Across the street from the Mountaineers’ Cemetery, in the locals’ cemetery, there is another memorial dedicated to the accident victims in recent years.
Zermatt may be considered an expensive destination, but it’s probably not more expensive than any other place in Switzerland, or any other ski resorts around the world. More than half of Zermatt’s hotels are clustered around the main shopping street, Bahnhofstrasse, that extends south from the train station for about half a mile parallel to the River Vispa. There is another batch beyond the river and the some others in the outskirts of the town. Most of Zermatt’s hotels are family-run and are particularly clean and well appointed. They range from hostels, to budget, to mid range, to luxury chalets. You must be very unlucky to hit one of the less agreeable accommodations.
We have been the guests of Romantik Hotel Julen, one of the old, traditional hotels in Zermatt located across the river just off the main street. The hotel has great ambiance, with authentic Swiss furniture and two superb restaurants. They serve an excellent complimentary breakfast with a wide selection meats, pastries, breads, cheeses, jams and fruit.
Our room had a beautiful balcony with view of the Matterhorn, which was a big plus for me as I wanted to catch the first sunlight hitting the giant peak.
There are over 100 restaurants to choose from in Zermatt, in addition to the mountain restaurants, the bars and the nightclubs. These restaurants offer a wide range of food, from traditional Swiss, to Chinese, Japanese, and Thai. Most of the restaurants in the village are located on the main street and almost every hotel has a restaurant that is open to the public.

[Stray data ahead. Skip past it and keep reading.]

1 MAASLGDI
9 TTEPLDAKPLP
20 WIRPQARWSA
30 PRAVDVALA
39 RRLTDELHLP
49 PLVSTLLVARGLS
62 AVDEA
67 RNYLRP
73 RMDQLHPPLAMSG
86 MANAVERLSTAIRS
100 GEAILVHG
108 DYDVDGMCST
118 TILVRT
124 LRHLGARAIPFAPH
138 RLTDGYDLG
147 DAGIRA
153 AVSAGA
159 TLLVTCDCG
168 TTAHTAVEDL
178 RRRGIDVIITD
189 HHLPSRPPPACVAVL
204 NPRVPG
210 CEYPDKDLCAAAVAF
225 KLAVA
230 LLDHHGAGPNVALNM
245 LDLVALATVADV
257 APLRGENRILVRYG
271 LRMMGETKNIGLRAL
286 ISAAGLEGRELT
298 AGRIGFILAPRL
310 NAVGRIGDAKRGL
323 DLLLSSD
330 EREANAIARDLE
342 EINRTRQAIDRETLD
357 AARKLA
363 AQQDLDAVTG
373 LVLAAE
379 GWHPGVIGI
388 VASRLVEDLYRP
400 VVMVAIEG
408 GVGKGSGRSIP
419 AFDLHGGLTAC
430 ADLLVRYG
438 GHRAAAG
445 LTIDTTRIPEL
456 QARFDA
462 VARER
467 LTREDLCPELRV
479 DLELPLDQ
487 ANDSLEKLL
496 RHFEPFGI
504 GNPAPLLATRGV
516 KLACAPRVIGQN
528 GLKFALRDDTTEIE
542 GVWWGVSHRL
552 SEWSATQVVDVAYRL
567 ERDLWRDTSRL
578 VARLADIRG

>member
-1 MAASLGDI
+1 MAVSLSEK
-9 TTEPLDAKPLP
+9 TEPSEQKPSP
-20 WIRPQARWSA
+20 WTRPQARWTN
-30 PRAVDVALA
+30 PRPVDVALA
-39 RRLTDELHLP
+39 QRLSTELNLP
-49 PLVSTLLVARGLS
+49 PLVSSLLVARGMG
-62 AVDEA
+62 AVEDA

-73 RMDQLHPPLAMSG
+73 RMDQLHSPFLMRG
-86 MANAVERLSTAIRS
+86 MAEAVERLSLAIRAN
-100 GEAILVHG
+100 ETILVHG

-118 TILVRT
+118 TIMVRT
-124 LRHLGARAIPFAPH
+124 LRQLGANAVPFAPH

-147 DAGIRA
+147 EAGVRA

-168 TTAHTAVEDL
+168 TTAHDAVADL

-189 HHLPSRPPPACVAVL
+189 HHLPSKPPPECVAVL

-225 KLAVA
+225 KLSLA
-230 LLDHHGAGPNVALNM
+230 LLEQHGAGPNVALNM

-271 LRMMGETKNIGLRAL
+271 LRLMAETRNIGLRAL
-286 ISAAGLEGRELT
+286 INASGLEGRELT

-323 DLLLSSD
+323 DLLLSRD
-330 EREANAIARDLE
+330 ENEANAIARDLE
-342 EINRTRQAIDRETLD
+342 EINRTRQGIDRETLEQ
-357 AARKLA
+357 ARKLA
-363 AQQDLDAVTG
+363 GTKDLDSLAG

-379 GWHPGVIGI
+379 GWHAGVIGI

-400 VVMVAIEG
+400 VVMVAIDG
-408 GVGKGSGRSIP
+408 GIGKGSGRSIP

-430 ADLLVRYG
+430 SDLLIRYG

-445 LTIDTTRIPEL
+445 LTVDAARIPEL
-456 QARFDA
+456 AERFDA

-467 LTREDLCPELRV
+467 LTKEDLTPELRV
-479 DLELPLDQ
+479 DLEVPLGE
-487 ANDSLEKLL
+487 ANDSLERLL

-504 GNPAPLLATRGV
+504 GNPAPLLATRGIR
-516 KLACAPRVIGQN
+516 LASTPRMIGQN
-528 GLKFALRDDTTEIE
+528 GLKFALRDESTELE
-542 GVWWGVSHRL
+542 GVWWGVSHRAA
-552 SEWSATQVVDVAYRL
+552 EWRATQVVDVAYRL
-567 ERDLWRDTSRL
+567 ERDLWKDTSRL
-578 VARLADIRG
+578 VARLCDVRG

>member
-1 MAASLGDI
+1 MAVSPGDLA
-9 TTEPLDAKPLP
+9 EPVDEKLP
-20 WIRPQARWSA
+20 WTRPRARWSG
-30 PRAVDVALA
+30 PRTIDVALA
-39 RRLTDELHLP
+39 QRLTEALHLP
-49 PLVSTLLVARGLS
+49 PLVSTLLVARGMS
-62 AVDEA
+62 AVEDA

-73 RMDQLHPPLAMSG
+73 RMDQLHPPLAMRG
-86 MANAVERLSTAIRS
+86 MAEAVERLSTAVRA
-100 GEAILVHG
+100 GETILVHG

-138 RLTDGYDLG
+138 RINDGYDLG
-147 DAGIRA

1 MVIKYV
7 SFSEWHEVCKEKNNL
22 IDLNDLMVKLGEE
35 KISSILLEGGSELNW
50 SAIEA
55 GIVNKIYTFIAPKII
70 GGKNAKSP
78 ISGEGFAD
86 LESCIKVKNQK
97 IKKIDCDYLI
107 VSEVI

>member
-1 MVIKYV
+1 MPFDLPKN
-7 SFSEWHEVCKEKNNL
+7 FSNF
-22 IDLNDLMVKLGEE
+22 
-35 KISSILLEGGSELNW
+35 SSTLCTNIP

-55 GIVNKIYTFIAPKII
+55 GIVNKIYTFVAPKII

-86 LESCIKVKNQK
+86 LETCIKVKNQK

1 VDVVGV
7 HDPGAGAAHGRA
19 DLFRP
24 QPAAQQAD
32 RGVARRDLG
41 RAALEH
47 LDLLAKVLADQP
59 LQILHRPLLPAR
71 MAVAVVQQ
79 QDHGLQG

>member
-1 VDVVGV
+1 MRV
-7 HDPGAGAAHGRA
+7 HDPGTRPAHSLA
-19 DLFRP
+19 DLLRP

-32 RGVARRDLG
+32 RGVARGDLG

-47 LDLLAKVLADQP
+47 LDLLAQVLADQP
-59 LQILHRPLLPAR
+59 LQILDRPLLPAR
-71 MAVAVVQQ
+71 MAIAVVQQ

We dined at a couple of them and experienced some of the best traditional Swiss specialties. like asparagus, raclette, fondue, cheeses, sausages, dried meats. One of them, Ross-Stall Restaurant, will always remain stuck in my mind for the very unique patio décor and a mouth-watering delicacy that I haven’t tried anywhere else: an amazing lamb loin, ternder and perfectly cooked in butter (just what I needed for my waistline!)
The other one, the tiny and wonderful Schaeferstube Restaurant located downstairs inside Hotel Julen, where we have been invited by Amadé Perrig, the former president of Zermatt Tourist Board. We were enchanted by the dishes we tried, mostly Swiss-style, with venison and lamb featured prominently. The lamb comes from the adjacent ranch, where the owner raises the lambs.
The canton of Valais is home to two very unique breeds of domestic animals: the Blackneck goats and the Blacknose sheep.
The Valais Blackneck goats (also called glacier goats) have a very distinctive coloring: black from the nose to behind the shoulder and white from there to the tail. Because they don’t produce much milk, back in the 60s the breeders stopped breeding them so they were almost extinct. But today, due to their growing popularity among the visitors of the area, these goats are once again produced in Switzerland.
The Valais Blacknose sheep are raised for meat and wool. Their characteristic are the black patches on their nose, eyes, ears, knees, hocks and feet. They have a very light, wooly coat that makes them look extremely cute and are good at grazing on steep, rocky slopes.
On our last day in Zermatt, just as we were ready to leave for the train station, I gazed one last time at the solitary peak that stands watch over the deep valley and asked myself: but for the iconic Matterhorn would Zermatt be just another beautiful mountain village like so many others in Switzerland? And as much as I loved this area, I have to say yes, it probably would.